dd has an ipod in her room but it is on a docking station and she listens to music on it while she goes to sleep. DD/Ds dont have any other technology in their rooms
Depends on all sorts of factors:
age of child
type of technology
size of room
I don't think my db came to any harm through having the computers he was building cluttering up his (fairly large) bedroom as a teen. Or that listening to music does ds much harm. But obviously, staying up all night playing computer games is not going to do much either for your health or your learning. And flickering lights just before bedtime probably do interfere with your ability to relax.
(having said that, I often stayed up for impossibly long hours reading book as a teen- maybe the book case should have been locked up downstairs)
Me and DH both had tellies in our bedrooms as children (he also had gaming stuff) and I loved it. However, we took the decision when we set up home (before the kids arrived) that we would just have one telly in the house and that bedrooms would be for reading/sleeping and maybe music and that's it. We didn't want a disparate home where someone is in a different room plugged into a different technology - we wanted to force them to compromise on things (what to watch) and to spend time with us .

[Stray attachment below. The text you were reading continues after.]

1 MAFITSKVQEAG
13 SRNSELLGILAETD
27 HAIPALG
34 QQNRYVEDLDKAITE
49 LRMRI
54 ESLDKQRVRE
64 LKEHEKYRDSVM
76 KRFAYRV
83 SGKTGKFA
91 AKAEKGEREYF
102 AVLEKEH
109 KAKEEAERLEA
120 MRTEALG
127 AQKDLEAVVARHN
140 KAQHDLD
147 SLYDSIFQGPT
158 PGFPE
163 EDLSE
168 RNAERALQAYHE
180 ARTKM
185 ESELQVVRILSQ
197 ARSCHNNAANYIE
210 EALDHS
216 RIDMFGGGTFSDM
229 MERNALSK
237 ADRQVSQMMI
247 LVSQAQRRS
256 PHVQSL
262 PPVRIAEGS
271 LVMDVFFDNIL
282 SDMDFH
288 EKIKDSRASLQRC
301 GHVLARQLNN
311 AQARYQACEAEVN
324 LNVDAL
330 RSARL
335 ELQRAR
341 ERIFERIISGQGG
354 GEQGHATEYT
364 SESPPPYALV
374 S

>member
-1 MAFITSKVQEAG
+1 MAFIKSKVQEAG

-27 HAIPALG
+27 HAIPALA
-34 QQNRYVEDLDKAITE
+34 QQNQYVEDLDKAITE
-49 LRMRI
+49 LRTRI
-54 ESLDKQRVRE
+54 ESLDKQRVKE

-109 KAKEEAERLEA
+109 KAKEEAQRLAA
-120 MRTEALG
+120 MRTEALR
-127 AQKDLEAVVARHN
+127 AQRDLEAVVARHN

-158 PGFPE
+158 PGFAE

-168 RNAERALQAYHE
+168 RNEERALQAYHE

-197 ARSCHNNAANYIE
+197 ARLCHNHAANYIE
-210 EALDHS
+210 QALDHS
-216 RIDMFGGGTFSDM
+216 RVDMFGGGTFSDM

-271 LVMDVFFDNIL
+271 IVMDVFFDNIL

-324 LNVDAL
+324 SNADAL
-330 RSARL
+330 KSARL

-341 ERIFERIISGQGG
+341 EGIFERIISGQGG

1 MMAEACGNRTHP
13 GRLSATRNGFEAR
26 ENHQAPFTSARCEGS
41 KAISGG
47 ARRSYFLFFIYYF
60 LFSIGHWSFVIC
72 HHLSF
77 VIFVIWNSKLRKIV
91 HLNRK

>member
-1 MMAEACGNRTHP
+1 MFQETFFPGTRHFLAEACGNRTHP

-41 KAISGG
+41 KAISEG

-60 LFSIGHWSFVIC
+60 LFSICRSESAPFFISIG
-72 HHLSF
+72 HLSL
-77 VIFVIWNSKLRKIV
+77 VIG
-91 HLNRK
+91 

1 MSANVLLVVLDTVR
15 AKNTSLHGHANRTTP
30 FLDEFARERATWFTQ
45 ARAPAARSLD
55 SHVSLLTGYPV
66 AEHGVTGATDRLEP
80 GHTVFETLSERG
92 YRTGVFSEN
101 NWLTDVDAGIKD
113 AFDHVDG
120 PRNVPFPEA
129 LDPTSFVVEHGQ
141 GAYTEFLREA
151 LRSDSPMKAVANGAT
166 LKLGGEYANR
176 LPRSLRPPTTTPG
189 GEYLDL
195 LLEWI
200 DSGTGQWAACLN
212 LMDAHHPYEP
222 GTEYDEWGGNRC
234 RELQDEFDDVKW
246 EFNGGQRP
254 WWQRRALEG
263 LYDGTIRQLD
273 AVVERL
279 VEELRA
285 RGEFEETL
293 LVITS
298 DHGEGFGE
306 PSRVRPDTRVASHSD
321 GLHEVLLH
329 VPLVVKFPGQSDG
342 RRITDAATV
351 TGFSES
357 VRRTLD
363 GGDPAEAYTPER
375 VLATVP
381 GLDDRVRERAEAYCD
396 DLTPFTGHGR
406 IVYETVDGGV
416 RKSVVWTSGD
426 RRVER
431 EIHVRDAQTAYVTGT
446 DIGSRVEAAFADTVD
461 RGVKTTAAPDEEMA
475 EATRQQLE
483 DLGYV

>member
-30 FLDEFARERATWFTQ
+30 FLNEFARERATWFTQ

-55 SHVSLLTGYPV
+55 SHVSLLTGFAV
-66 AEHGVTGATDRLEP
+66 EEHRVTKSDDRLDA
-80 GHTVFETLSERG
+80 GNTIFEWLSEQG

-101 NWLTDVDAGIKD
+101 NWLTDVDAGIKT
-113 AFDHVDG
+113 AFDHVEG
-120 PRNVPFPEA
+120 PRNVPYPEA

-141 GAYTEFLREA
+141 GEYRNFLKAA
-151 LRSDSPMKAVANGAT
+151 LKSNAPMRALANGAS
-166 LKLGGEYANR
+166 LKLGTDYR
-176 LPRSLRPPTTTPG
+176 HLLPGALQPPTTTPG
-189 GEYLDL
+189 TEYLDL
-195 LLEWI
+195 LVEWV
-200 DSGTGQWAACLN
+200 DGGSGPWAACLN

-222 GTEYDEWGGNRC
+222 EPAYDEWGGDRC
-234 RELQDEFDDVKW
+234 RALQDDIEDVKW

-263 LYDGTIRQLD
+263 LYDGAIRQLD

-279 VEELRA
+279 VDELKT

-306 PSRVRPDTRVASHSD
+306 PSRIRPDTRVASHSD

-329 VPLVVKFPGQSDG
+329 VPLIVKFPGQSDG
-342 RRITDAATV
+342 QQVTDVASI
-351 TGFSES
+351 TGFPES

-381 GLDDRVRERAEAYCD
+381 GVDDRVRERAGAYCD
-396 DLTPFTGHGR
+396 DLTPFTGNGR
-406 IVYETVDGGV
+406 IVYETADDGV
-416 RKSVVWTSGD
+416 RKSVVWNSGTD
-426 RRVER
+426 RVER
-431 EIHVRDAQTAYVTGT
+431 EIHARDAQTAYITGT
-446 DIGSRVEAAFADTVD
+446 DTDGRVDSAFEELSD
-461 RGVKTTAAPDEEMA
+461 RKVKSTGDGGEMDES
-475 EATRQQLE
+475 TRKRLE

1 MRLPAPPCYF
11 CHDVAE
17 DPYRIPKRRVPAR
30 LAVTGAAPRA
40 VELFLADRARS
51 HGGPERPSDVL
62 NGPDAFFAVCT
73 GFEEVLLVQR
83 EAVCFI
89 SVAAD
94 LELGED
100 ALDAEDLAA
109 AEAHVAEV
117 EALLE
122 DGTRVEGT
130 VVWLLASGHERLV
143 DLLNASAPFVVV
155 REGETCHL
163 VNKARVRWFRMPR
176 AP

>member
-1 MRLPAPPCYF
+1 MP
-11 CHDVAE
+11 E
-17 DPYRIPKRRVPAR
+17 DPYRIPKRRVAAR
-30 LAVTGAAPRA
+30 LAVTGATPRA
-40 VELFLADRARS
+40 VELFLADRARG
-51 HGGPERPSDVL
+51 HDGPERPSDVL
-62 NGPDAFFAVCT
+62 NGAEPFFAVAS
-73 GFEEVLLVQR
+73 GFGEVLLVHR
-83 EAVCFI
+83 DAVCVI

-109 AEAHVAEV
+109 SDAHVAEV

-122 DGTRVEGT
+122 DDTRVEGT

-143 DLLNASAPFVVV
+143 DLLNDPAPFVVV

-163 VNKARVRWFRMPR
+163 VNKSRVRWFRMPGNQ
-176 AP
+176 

However, my boys are still young (4yrs and 8 months) and they don't have any tellies in their room, and neither do we.
I'm sure there will be many battles about this to come (and we may start wishing they had a telly in their room!) but I feel we have a stronger position not having a telly/techno equipment in our own room, if we did I think we'd get 'but you have one in your room' thrown back at us :-)
Mind you, one of the things that gave me the latest nights when I was younger wasn't the telly, it was listening to the radio (late night phone-ins - I was hooked :-)
my DC are still pre-school but there will be no technology in rooms. no tv, no computer, no tablets, no phone. they will all be left downstairs (locked away if necessary).
kids need sleep not texting whoever into the small hours. laptops may be taken upstairs for homework purposes but returned downstairs afterwards.
My teens don't have and have never had any technology in their bedrooms. I am quite opposed to the idea of it, in our house anyway.